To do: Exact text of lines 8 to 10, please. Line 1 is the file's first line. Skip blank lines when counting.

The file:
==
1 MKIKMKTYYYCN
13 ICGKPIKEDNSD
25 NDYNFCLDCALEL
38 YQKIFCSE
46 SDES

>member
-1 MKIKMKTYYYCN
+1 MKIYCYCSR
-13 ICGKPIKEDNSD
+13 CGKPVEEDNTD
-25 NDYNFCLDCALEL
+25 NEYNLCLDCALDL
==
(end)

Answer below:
+1 MKIYCYCSR
-13 ICGKPIKEDNSD
+13 CGKPVEEDNTD